There are a range of NICE guidelines that are of relevance to the dental practitioner. We have highlighted these below that we think are the most important. Many of these guidelines are featured in our free online learning courses, just head to the Learning Zone for verifiable CPD.
- Safeguarding children
- Dental Recall
- Extraction of Wisdom Teeth
Suspected cancer: recognition and referral
This guideline updates and replaces NICE clinical guideline CG27 (published June 2005). It offers evidence-based advice on the recognition of and referral for suspected cancer in children, young people and adults. New recommendations have been added about recognising suspected cancer and referral. The recommendations have been organised by symptoms and investigation findings, as well as by the site of suspected cancer. The guidance also updates and replaces recommendations 1.1.2 to 1.1.5 in Lung cancer (2011) NICE guideline CG121 and incorporates recommendations from section 1.1 in Ovarian cancer (2011) NICE guideline CG122. Download here.
The advice in this guideline covers the alerting features in children and young people (under 18 years) of:
- physical, sexual and emotional abuse
- fabricated or induced illness.
The guideline does not specifically look at:
- risk factors for child maltreatment
- the identification of child maltreatment and procedures for supporting the child or young person
- education and information for parents or children or young people
- training for healthcare professionals
- child protection procedures.
The NICE dental recall clinical guideline helps clinicians assign recall intervals between oral health reviews that are appropriate to the needs of individual patients. The recommendations apply to patients of all ages (both dentate and edentulous) receiving primary care from NHS dental staff in England and Wales. The guideline takes into account the potential of the patient and the dental team to improve or maintain the patient’s quality of life and to reduce morbidity associated with oral and dental disease. The recommendations take account of the impact of dental checks on: patients’ well-being, general health and preventive habits; caries incidence and avoiding restorations; periodontal health and avoiding tooth loss; and avoiding pain and anxiety. This guideline does not cover:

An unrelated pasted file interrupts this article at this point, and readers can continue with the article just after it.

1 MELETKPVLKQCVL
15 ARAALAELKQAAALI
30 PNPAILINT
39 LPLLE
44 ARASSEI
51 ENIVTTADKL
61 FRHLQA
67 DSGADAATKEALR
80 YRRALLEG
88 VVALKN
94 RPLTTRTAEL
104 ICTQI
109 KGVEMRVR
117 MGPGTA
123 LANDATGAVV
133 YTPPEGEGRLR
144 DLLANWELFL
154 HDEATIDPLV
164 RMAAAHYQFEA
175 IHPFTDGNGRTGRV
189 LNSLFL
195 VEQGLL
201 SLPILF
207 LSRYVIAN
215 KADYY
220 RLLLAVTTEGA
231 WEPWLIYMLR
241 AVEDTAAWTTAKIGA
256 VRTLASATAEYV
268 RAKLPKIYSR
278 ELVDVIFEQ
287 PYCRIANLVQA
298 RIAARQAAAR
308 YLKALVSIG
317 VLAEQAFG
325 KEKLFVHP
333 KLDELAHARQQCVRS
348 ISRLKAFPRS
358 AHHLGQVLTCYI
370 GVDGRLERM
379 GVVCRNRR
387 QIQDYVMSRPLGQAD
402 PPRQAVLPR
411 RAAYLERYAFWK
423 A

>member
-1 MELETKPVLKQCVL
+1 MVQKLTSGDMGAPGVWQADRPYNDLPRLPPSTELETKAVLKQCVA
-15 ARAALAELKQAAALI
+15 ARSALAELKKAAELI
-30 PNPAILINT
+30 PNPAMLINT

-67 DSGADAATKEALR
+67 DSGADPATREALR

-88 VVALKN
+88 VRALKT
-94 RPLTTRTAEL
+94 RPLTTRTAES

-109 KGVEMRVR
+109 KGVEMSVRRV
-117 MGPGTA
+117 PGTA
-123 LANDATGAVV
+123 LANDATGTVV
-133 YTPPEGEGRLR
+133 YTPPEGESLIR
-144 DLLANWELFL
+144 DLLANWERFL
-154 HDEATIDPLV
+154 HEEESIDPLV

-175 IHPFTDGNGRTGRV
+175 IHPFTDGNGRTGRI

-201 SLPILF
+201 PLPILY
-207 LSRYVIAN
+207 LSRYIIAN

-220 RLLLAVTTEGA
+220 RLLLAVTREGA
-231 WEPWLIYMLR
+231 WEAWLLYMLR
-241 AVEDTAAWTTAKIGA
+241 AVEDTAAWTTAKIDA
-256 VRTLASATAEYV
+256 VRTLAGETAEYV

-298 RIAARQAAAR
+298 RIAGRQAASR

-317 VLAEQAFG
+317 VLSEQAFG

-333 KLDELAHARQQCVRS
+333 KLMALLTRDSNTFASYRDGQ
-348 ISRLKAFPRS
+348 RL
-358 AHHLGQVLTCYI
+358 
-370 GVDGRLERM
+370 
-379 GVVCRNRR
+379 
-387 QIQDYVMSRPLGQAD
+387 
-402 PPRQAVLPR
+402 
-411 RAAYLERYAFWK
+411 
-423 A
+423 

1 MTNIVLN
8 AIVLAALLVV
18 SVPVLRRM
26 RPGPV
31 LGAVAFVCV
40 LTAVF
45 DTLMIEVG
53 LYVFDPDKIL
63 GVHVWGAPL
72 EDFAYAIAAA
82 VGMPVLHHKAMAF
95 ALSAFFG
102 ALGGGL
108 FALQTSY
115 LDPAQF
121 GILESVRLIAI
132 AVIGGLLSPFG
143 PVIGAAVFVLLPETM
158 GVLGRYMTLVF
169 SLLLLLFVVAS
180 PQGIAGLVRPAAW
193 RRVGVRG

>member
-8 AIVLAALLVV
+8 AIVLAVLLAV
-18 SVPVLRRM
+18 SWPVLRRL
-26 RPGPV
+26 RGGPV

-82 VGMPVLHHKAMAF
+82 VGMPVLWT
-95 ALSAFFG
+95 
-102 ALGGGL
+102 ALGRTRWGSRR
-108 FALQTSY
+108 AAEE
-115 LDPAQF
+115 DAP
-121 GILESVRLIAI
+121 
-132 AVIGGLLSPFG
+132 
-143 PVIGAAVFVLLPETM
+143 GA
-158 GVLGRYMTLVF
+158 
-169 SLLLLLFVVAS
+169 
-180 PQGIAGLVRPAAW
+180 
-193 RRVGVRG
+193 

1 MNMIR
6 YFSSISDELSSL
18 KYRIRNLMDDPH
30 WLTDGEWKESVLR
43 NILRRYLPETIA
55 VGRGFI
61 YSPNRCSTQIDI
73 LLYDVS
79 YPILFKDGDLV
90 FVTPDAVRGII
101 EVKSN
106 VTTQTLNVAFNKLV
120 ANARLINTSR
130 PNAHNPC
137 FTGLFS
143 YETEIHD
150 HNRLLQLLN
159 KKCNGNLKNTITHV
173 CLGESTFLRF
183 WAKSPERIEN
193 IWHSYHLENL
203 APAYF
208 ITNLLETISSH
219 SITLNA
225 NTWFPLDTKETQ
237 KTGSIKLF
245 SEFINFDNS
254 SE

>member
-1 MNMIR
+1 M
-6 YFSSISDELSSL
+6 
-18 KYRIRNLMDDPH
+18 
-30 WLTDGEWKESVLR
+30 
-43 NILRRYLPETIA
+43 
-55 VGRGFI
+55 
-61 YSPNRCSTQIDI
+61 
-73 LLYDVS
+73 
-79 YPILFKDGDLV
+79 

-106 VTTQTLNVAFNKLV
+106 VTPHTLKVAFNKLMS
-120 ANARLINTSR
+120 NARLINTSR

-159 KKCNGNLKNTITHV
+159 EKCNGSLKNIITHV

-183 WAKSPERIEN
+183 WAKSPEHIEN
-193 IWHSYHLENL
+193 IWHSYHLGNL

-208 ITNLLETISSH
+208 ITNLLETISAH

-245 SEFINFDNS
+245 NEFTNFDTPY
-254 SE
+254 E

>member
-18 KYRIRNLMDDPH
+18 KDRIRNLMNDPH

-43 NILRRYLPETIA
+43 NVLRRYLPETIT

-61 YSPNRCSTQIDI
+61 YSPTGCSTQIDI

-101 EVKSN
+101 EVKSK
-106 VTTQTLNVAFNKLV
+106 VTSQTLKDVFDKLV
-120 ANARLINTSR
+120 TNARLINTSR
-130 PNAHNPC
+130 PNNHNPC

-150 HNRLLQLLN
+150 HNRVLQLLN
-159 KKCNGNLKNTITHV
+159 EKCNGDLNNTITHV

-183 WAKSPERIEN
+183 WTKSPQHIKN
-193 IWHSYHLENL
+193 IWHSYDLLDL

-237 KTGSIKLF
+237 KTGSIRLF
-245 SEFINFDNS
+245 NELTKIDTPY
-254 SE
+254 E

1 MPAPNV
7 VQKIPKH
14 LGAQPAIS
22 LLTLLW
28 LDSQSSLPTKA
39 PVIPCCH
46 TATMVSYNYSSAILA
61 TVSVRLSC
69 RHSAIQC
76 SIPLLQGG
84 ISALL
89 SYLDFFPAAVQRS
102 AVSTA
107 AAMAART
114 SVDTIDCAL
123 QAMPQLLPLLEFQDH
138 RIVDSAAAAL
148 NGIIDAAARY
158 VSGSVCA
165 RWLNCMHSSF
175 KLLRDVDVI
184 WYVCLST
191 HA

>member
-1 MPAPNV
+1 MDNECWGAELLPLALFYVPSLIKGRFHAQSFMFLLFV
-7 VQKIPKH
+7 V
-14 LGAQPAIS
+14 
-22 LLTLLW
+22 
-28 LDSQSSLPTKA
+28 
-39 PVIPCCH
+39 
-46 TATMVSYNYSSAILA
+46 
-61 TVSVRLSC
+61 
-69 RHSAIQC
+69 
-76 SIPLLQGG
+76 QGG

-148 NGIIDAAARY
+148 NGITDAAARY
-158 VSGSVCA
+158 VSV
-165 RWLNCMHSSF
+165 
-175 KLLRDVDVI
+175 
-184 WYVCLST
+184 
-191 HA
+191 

- recall intervals for scale and polish treatments
- the prescription and timing of dental radiographs
- intervals between examinations that are not routine dental recalls; that is, intervals between examinations relating to ongoing courses of treatment
- emergency dental interventions or intervals between episodes of specialist care
Responsibility for undertaking a review of this guidance at the designated review date has passed to the National Clinical Guidelines Centre for Acute and Chronic Conditions (NCGCACC). The National Collaborating Centre for Acute Care is no longer active. Download here
Third Molar Extraction
NICE has recommended that:
- Impacted wisdom teeth that are free from disease (healthy) should not be operated on. There are two reasons for this:
- There is no reliable research to suggest that this practice benefits patients
- Patients who do have healthy wisdom teeth removed are being exposed to the risks of surgery. These can include, nerve damage, damage to other teeth, infection, bleeding, and, rarely, death. Also, after surgery to remove wisdom teeth, patients may have swelling, pain and be unable to open their mouth fully.
- Patients who have impacted wisdom teeth that are not causing problems should visit their dentist for their usual check-ups.
- Only patients who have diseased wisdom teeth, or other problems with their mouth, should have their wisdom teeth removed. Your dentist or oral surgeon will be aware of the sort of disease or condition which would require you to have surgery. Examples include untreatable tooth decay, abscesses, cysts or tumours, disease of the tissues around the tooth or where the tooth is in the way of other surgery.